A moment of silence for Kenya’s 2017 elections, please

Duncan Khaemba was wearing a navy blue Kevlar vest when police in Kibera, Nairobi, arrested him during purported protests after the declaration of results in Kenya’s presidential election.

Despite his employer obtaining a licence for reporters to wear the Kevlar, the cheek of a television reporter wearing a bulletproof vest in public suggests that he might have been at risk of being shot.

Such is the kind of irresponsible journalism the government has been battling against, especially when police repeatedly and forcefully argue that their bullets were not used in the deaths of 28 people, among them a nine-year-old girl, as reported by the Kenya National Commission on Human Rights.

On August 12, 2017, the Inspector General of the Police, Mr Joseph Boinett, sent out a message on WhatsApp at 10.36pm to all divisional police commanders.

He acknowledges that police had used “deadly force only when absolutely necessary in the face of extreme provocation”.

Although he reminds officers to stick to the law, he alerts them “to be conscious that someone could be taking photographs of their actions, either still or video — that could be used to commend or even for adverse legal action”.


Such is the shortage of footage that television in Kenya has been replaying cartoons and gospel concerts, appeals for peace and encouragement for people dissatisfied with the results to go to court.

Unfortunately, the National Super Alliance presidential candidate, Mr Raila Odinga, took that joke seriously and acted on it.

It is not the gentlemanly thing to do, as his worthy competitor Uhuru Kenyatta has pointed out.

President Kenyatta argues that since his Jubilee Party’s candidates won more races for governor, senator, woman county representative and member of the National Assembly than Mr Odinga’s Nasa, the opposition guy should just throw in the towel and shake hands on the election.

In the meantime, the business of law and order continues apace. The head of the NGOs Coordination Board looked at the Kenya Human Rights Commission, which has tended to produce election observation reports that do not come from the same hymn book used by the international community, and found that it had expatriates working illegally in Kenya.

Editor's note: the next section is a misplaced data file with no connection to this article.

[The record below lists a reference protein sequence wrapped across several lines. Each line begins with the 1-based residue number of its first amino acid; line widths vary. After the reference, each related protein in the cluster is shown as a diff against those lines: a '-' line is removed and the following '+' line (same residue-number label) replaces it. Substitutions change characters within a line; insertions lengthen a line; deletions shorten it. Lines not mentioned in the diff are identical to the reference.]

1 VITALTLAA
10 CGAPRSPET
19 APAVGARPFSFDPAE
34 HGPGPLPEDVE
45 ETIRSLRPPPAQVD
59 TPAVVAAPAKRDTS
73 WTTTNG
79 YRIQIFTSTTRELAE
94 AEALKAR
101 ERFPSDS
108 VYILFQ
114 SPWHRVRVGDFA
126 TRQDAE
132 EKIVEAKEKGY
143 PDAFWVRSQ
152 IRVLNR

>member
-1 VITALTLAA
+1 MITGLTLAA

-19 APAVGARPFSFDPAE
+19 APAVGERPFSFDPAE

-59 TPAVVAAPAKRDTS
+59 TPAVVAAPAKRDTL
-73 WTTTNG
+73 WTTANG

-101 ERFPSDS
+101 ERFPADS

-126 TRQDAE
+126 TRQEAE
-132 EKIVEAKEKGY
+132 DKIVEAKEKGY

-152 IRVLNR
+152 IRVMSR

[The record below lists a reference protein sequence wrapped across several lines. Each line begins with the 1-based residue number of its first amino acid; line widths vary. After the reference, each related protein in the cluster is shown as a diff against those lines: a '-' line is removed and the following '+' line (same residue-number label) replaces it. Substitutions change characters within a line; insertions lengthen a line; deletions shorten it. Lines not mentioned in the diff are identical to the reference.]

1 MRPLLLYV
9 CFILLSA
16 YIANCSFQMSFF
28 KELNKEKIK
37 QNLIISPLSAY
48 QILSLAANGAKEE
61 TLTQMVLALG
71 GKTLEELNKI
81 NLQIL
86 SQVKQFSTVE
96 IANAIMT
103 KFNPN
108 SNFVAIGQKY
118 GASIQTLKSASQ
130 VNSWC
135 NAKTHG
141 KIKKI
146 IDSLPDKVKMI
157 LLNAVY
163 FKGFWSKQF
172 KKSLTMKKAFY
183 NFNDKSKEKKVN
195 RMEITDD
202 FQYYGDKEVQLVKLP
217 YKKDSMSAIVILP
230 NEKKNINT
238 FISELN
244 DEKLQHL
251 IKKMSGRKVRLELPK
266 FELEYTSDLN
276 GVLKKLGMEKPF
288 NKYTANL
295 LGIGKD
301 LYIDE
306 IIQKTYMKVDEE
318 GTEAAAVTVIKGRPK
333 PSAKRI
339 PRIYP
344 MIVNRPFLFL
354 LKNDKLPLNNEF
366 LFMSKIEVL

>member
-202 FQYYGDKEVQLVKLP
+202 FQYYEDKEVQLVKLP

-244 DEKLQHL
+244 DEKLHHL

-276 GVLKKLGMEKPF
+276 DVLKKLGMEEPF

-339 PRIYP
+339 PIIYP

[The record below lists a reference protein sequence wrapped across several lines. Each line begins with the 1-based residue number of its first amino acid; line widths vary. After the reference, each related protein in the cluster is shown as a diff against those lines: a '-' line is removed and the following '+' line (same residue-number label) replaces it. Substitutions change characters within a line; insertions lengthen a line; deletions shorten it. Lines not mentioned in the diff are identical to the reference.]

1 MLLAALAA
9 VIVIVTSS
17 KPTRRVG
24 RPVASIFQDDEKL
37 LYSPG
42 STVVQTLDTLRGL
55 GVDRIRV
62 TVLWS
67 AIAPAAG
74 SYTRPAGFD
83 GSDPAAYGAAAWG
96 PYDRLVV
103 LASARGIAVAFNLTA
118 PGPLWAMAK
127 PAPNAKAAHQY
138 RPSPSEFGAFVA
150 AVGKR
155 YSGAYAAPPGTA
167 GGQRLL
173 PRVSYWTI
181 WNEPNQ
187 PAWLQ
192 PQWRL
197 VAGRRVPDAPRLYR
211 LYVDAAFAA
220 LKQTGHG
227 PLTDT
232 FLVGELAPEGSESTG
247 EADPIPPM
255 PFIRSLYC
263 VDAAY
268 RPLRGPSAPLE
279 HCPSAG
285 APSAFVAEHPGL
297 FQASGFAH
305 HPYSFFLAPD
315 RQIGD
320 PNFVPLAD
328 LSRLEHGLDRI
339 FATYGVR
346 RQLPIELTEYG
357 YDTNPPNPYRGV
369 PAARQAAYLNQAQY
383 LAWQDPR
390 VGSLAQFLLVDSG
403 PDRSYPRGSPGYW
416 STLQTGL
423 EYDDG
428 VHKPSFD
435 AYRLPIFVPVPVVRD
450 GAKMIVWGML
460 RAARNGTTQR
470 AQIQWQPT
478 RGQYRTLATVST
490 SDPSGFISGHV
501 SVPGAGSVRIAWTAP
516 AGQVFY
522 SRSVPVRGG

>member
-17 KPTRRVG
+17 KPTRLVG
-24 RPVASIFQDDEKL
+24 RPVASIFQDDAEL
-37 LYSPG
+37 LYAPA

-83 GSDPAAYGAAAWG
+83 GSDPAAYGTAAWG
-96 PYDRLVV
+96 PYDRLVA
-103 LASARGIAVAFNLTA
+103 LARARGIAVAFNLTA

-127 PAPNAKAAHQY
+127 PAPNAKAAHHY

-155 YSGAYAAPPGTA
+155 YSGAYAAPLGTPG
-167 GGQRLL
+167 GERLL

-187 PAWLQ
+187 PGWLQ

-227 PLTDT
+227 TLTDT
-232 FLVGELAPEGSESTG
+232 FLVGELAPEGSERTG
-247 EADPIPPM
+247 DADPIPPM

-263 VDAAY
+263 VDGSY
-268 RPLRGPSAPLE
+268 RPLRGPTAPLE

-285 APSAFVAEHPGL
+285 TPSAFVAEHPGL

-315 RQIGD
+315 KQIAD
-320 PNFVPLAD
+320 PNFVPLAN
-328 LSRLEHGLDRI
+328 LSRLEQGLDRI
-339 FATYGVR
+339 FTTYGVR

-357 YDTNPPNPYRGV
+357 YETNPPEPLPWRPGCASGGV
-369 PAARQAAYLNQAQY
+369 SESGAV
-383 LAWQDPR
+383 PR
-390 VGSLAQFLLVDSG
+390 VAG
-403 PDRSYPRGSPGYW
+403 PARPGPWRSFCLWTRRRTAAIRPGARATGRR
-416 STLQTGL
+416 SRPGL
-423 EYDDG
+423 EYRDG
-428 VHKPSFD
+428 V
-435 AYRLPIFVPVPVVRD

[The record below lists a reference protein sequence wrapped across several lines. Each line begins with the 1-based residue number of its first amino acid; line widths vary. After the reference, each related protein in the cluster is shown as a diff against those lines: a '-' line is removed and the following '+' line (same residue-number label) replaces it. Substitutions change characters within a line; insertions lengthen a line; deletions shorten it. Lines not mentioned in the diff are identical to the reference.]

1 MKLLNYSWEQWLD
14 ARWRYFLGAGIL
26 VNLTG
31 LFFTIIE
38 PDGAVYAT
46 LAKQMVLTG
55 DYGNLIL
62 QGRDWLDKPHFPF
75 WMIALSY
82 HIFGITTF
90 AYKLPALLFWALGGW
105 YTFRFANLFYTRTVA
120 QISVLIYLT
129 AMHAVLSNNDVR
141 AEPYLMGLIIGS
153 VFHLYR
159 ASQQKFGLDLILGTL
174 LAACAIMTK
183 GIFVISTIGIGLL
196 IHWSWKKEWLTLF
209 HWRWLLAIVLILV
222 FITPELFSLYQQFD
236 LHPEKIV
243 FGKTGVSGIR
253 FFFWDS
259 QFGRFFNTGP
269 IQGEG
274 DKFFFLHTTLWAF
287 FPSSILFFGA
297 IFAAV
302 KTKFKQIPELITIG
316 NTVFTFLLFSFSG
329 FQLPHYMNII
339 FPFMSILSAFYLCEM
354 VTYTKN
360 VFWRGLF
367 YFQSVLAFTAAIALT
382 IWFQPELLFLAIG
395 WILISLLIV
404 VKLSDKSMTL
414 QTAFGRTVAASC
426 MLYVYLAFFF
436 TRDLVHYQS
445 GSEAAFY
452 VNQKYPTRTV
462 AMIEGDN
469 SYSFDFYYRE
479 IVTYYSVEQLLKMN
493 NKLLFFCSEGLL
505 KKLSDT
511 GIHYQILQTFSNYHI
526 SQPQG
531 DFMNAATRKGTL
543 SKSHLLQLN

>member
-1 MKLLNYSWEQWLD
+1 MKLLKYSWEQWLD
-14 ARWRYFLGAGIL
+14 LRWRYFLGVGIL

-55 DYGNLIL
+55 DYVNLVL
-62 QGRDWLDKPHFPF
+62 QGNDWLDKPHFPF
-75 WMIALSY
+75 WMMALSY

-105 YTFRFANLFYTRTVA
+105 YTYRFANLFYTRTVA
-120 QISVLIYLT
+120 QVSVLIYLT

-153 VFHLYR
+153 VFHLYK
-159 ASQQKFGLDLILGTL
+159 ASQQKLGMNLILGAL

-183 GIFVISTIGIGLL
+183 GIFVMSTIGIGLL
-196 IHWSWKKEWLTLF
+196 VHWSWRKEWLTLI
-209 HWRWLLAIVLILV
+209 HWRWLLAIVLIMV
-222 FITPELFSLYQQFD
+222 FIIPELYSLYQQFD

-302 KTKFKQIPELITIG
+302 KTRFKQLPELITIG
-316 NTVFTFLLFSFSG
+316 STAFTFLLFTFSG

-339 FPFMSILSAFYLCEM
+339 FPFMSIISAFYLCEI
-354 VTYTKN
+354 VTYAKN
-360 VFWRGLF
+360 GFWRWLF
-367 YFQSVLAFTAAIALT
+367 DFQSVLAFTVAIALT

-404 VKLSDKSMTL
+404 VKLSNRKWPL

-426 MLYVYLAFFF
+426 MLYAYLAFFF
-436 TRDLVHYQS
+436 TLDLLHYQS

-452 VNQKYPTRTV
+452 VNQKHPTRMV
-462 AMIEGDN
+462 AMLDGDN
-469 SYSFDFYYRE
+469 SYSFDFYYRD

Were it not for a court order, the NGO Board would have shut KHRC. Alongside that, the Africa Centre for Open Governance, whose executive director filed a petition seeking to overturn the 2013 General Election, has trouble with its taxes and needed to be shut down.

Last week, a commissioner with the Independent Electoral and Boundaries Commission, Dr Roselyn Akombe, was prevented from leaving the country for the United States for 10 hours.

Dr Akombe, a United Nations employee in the Department of Political Affairs on special leave to work for the IEBC, was apparently sliding out of the country without the written permission of the government.

Another UN person, former Special Rapporteur for Freedom of Assembly and Association, Mr Maina Kiai, was prevented from taking a flight to Amsterdam for two hours until the head of the Immigration Department intervened.

These UN people need to be watched very closely.


The Supreme Court has now received papers filed in respect of the presidential election petition. Although the Judiciary website has uploaded the petition together with 14 affidavits and two certificates, the Supreme Court’s president has cautioned media and ordinary folk against talking carelessly about something that is reserved for the sagely consideration of seven judges.

But more worrisome are individuals like Dr David Ndii, economist and Nasa technical advisor, publicising a petition that calls for some communities to secede from Kenya. Kenya is a land of peace, and quiet. Nobody is leaving.

A guy who kept saying the 2017 election was tamperproof was buried last weekend after his body was found in a thicket. Let’s observe a long moment of silence for the election that has just ended peacefully.

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Police had used “deadly force only when absolutely necessary in the face of extreme provocation”.

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